34. Interestingly, there is a Jewish tradition that supports the idea that the Jewish sacrificial system was invalid after the death of Jesus. Every year on the Day of Atonement a scapegoat (which symbolically carried Israel’s sin) would be driven into the wilderness. When the scapegoat had reached the wilderness (indicating that Israel’s sin was forgiven) a crimson wool thread tied to the Temple would turn white. According to Jewish sources, this thread never turned white during the last forty years of the second Temple. Zev Vilnay, Legends of Jerusalem, The Sacred Land, vol. 1 (Philadelphia: The Jewish Publication Society of America, 1973), 115-116. This story is consistent with the idea that from the time of the death of Jesus in AD 30 to the destruction of the Temple in AD 70, Israel’s sin ceased to be atoned for by the sacrifices and offerings of the Temple.

35. Many resist the idea that there is any gap in the seventy weeks. I disagree with this, although I also disagree with those who say there is a two-thousand-year gap. That there is a gap between the first half of the seventieth week and its second half can be seen in the fact that the last half of the week is shown as happening right before the Second Coming (Dan. 7:21-27; Rev. 13:5). Also the events that the seventy weeks were to accomplish (e.g., sealing up of vision and prophet, v. 24) were fully accomplished in AD 70, not AD 33. If the first and second half of the seventieth week are not separated, then Daniel’s seventy weeks would be teaching that vision and prophet were sealed up at AD 33. The first half of Daniel’s seventieth week ends with Jesus putting an end to the legitimacy of sacrifice in AD 30; the second half ends with the consummation of God’s judgment being poured out on desolate Israel in AD 70 (Dan. 9:27). The last half of the seventieth week (a time, times, and half a time) ended with the shattering of the Jews (Dan. 12:7). It should be noted that Jesus associated the abomination of desolation with the destruction of Jerusalem (Matt. 24:15, 34; Luke 21:20). This refers to the events leading up to AD 70, not AD 33, and necessitates a gap between the first half and second half of Daniel’s seventy weeks.

36. Miller, Daniel, 272-273.

37. George R. Beasley-Murray, Jesus and the Last Days (Peabody, MA: Hendrickson Publishers, 1993), 410. Beasley-Murray writes, “In Mark 13:14 . . . the neuter to bdelygma [abomination] is followed by a masculine participle, hestekota, ‘standing where he ought not.’”

38. Titus would eventually take the Roman standards into the Temple. This was at the end of the war, however, which would make Jesus’ warning for those in Judea to flee to the mountains totally useless (Matt. 24:15-16; Mark 13:14).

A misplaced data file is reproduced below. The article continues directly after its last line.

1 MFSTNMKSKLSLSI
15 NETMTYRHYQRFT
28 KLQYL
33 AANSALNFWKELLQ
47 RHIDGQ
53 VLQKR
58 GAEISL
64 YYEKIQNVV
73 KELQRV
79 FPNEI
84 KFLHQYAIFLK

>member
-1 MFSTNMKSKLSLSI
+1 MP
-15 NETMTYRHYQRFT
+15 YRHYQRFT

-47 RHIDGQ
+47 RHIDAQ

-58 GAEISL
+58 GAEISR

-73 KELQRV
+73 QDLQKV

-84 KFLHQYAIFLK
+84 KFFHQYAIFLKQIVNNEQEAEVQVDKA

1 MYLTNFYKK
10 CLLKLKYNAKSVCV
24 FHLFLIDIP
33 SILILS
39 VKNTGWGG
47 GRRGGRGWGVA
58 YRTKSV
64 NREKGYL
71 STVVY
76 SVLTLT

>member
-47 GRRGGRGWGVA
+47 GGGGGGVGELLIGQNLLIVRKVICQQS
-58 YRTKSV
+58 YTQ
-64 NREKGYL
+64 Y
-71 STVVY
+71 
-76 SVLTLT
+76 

39. The Mishnah (Kelim 1:6-1:9) speaks of ten degrees of holiness of the Holy Land; these increasing areas of holiness begin with the land of Israel and culminate with the Holy of Holies. Josephus recorded the following spoken by the Jews (in AD 40) to the Roman legate who had orders to set a statue of Caligula in the Temple: “They explained it was not permissible for a graven image of God, let alone of a man, to be placed not only in their sanctuary but in any ordinary place in the country.” Josephus, The Jewish War, 2, 10, 4, trans. Gaalya Cornfeld, 158.

40. Stanley B. Frost, “Abomination that Makes Desolate” in The Interpreter’s Dictionary of the Bible: An Illustrated Encyclopedia, eds. George Arthur Buttrick and Emory Steven Bucke (Nashville: Abingdon Press, 1962), 14.

41. Describing the Roman standards that Pontius Pilate brought into Jerusalem (c. AD 26-36), Josephus said the following: “He introduced into Jerusalem by night and undercover the effigies of Caesar that are called standards.” Josephus, The Jewish War, 2, 9, 2, trans. Gaalya Cornfeld, 155. There was such uproar over the Roman standards standing in the holy city (standing where they ought not) that they had to be withdrawn. It would be when those in first-century Judea saw these Roman standards (the idols of desolation) on Jewish soil that they should flee (Matt. 24:15-16; Mark 13:14; Luke 21:20).

42. James Strong, The New Strong’s Exhaustive Concordance of the Bible Hebrew and Chaldee Dictionary, 56.

43. Young, Daniel, 218.

44. Biblos.com Parallel Bible: http://kjt.biblecommenter.com/daniel/9.htm.

45. It should again be noted that the abomination of desolation mentioned in the Gospels is not talking about the Romans worshiping their standards in the Temple in AD 70. One would be quite lucky to still be alive at that point (although Josephus said that at this time it was the dead who were more lucky) and it would be impossible to flee.

46. Young, Daniel, 218-219.